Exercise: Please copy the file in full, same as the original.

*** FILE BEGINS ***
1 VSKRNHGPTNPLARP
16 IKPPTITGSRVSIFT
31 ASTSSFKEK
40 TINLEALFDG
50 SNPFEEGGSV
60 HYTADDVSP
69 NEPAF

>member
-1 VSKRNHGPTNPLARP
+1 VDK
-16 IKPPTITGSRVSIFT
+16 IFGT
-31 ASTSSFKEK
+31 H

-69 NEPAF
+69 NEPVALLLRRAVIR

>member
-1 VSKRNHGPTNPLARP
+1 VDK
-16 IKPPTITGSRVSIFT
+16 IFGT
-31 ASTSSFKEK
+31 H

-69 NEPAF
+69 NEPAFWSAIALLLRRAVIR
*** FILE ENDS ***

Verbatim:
1 VSKRNHGPTNPLARP
16 IKPPTITGSRVSIFT
31 ASTSSFKEK
40 TINLEALFDG
50 SNPFEEGGSV
60 HYTADDVSP
69 NEPAF

>member
-1 VSKRNHGPTNPLARP
+1 VDK
-16 IKPPTITGSRVSIFT
+16 IFGT
-31 ASTSSFKEK
+31 H

-69 NEPAF
+69 NEPVALLLRRAVIR

>member
-1 VSKRNHGPTNPLARP
+1 VDK
-16 IKPPTITGSRVSIFT
+16 IFGT
-31 ASTSSFKEK
+31 H

-69 NEPAF
+69 NEPAFWSAIALLLRRAVIR